Few films have more precisely delineated why younger people loathe their Baby Boomer parents' experiments with sexual liberation than Noah Baumbach's painfully autobiographical comedy about his bohemian intellectual parents' 1980s divorce, "The Squid and the Whale." The adults, both writers, calmly set up a fair-sounding joint custody arrangement that has their two children (and family cat) ceaselessly hauled about Park Slope, a literary neighborhood in Brooklyn, but it turns out to be a logistical and emotional catastrophe.
In "The Squid and the Whale," Jeff Daniels won some long-deserved recognition for his hilarious portrayal of Baumbach's father, a pompous "experimental fiction" author and professor given to dinner table pronouncements such as referring to Kafka as "one of my predecessors."
Despite adoring reviews, most critics missed the 2005 film's point: that the actual villain was Baumbach's adulterous mother. They overlooked its central theme -- the destructiveness of female infidelity -- because it's sexist (and therefore unthinkable) to notice that a wife's cheating is even more destructive for the family than a husband's, for obvious reproductive reasons ... even though countless human cultures have felt that way.
The irony was that Baumbach's bloviating father was equally clueless about his own nature. In theory, he was an artistic genius above all those deadening bourgeois morals like monogamy. In reality, however, he was a mediocre writer but a faithful husband and reasonably diligent provider who deserved better than cuckoldry.
The younger Baumbach's eagerly awaited new movie, "Margot at the Wedding," with Nicole Kidman as a prominent short story writer and unfaithful wife who inflicts her moral and mental breakdown on her adolescent son when she brings him to her estranged sister's second marriage ceremony, makes his prior film brutally clear. To clear up misconceptions about who the guilty party in his parents' divorce was, Baumbach has John Turturro drop by as Kidman's gallant, kind husband, an English professor who tries to save their marriage from her affair with another writer.
Meanwhile, the insidious Margot does her passive-aggressive best to sabotage the upcoming wedding of her aging, pregnant sister (Baumbach's wife, Jennifer Jason Leigh) to an unemployed musician. Jack Black, the usually charismatic star of "School of Rock," does an impression of his typical fan in his role as Leigh's heavy metal-damaged fiancé. Margot liberally displays the IQ elitism of Manhattan liberals, telling her sister that she's too smart for her fiancé, only to be taken aback when her potential brother-in-law mentions that he went to Stuyvesant, the famous science high school that admits only 850 of 28,000 applicants.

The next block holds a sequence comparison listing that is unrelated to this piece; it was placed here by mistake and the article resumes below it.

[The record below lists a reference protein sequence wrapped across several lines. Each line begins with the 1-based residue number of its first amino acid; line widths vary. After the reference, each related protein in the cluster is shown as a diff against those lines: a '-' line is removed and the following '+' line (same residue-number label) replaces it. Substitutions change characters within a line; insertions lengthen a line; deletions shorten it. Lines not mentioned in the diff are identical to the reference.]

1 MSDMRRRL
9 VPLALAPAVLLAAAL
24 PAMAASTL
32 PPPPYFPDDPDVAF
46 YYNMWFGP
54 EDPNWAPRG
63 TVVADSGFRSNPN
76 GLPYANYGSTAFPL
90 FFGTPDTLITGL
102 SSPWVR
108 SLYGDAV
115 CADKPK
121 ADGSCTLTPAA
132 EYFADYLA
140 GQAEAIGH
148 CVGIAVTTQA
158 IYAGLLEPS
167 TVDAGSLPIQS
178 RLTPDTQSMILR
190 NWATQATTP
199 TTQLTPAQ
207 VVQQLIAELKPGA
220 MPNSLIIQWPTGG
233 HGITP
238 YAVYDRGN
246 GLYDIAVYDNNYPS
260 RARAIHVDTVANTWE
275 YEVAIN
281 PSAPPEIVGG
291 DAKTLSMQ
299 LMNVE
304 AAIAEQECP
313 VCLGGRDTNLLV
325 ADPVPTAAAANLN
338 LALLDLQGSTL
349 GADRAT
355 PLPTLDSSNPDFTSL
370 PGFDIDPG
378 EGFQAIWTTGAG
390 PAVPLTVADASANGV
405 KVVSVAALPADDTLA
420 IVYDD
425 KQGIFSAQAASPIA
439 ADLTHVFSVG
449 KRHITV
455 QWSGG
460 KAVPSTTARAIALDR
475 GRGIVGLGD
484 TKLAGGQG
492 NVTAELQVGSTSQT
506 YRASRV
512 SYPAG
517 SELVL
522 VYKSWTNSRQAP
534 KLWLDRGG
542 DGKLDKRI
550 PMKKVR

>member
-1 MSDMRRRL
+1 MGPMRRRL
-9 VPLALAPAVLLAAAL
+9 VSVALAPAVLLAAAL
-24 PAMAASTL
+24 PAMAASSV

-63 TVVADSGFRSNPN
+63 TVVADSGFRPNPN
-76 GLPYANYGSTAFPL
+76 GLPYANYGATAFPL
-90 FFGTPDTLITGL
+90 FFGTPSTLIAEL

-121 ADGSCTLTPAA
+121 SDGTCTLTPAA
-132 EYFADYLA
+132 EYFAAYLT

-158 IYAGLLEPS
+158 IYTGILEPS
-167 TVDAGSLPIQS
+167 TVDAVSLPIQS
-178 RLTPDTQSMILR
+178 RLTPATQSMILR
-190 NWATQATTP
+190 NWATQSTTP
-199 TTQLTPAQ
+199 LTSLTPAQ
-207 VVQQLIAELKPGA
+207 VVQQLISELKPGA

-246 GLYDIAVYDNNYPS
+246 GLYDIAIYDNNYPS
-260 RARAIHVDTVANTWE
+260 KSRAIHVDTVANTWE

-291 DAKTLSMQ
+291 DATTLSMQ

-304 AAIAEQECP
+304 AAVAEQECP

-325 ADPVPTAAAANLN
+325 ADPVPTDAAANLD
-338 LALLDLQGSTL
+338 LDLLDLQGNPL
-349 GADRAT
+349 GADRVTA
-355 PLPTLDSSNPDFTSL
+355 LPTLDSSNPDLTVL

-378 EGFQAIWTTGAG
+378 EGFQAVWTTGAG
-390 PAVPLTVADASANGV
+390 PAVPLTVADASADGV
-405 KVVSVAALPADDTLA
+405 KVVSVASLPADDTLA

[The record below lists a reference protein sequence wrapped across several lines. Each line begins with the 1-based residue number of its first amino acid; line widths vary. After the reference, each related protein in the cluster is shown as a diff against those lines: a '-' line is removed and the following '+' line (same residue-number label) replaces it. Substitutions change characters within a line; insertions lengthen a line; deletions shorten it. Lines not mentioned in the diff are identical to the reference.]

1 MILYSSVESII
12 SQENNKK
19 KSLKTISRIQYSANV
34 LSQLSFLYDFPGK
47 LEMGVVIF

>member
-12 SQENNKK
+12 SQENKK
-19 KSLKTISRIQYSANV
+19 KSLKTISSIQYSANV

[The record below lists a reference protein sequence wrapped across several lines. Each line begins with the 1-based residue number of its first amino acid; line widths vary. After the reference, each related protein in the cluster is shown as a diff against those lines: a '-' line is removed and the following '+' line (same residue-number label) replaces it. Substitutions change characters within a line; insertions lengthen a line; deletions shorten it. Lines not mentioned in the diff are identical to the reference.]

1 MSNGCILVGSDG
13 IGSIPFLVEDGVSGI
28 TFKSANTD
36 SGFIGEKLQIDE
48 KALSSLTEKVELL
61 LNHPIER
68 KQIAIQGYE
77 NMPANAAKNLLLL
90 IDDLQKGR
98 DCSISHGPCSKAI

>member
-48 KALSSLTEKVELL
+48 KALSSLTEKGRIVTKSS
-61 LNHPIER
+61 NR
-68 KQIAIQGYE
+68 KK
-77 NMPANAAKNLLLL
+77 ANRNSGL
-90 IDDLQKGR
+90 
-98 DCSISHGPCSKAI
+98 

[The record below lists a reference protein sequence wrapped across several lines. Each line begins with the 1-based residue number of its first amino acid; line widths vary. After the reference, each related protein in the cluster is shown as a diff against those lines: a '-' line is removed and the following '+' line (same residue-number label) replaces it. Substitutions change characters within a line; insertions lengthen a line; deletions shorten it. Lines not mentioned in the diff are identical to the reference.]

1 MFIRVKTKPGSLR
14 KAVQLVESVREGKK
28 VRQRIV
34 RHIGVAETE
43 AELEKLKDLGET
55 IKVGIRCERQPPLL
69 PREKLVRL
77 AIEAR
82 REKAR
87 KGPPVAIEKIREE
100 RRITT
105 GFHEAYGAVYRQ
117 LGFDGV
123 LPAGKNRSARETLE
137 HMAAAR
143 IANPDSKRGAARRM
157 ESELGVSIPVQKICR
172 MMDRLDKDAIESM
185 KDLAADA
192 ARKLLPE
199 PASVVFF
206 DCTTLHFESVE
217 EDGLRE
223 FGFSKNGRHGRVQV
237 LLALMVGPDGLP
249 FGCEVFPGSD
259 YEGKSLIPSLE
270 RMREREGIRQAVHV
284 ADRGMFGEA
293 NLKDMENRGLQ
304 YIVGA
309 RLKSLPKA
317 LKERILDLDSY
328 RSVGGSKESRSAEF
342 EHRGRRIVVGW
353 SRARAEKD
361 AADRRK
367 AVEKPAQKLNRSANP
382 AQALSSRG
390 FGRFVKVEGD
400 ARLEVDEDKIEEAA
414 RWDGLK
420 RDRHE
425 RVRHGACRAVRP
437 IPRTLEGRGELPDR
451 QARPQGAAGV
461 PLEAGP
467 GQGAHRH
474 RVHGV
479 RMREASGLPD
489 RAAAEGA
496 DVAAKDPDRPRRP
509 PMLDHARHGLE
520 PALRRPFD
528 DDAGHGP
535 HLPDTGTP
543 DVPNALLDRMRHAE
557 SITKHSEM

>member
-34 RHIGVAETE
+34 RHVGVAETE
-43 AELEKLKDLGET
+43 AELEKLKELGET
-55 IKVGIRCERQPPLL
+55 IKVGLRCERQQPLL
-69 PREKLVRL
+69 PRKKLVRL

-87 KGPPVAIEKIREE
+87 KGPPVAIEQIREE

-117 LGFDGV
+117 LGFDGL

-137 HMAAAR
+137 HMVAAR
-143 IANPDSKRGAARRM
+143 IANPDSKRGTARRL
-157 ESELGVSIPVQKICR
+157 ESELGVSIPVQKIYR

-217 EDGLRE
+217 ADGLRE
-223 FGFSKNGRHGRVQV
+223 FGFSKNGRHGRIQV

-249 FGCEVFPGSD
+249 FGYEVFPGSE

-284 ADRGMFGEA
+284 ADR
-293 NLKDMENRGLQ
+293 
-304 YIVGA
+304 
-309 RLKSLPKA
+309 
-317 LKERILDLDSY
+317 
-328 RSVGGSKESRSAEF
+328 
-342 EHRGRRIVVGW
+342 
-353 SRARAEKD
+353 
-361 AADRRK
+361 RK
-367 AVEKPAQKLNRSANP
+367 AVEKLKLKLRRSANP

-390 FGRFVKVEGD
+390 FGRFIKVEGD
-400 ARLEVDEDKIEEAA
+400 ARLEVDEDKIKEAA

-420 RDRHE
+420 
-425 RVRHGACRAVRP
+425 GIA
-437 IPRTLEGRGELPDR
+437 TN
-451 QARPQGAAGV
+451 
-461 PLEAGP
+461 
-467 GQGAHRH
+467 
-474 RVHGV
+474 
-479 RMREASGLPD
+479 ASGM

Margot's malevolence is both calculated and spontaneous. She indulges the artist's sense of entitlement, the assurance that holding her tongue to be polite would sap her talent. Moreover, Margot likes provoking traumas because she recounts the family's secrets in her New Yorker stories, just as the sometimes self-loathing Baumbach does in his movies.
Sadly, in sharp contrast to "The Squid," "Margot" doesn't really work. Napoleon supposedly said, "Never attribute to malice that which can be adequately explained by incompetence," but Baumbach now appears to have it in for his audience. While his low-budget last film was cheap-looking but at least visually serviceable, this one is intentionally underexposed to look depressing. All the outdoor scenes appear to be taking place during a partial solar eclipse. Likewise, the plotting and editing are carefully worked out to frustrate viewers' desires for character development and dramatic interest.
Worst of all, although competently acted, "Margot at the Wedding" is just not funny. Baumbach repeatedly sets up scenes so preposterously cruel that the audience is primed to laugh in relief, but he is too angry at his anti-heroine character to finish the jokes. The sympathy that made his depiction of his father amusing and ultimately endearing in "The Squid" is lacking here.
Hopefully, "Margot" will be a brief lapse for Baumbach. Worrisomely, though, it's part of an annoying trend toward clever and quirky but unfunny films by high IQ auteurs like Wes Anderson, whose "The Royal Tenenbaums" managed to extract barely any laughs from a cast featuring Ben Stiller, Owen Wilson, and Bill Murray. Indeed, Baumbach collaborated on the script for Anderson's 2004 bomb "The Life Aquatic with Steve Zissou." "Margot" resembles a cross between Anderson's ostensibly comic but humorless movies and the seemingly somber yet ridiculous films like Todd Field's "Little Children." The common denominator appears to be young filmmakers who take their own intelligence a little too seriously.
Rated R for sexual content and language.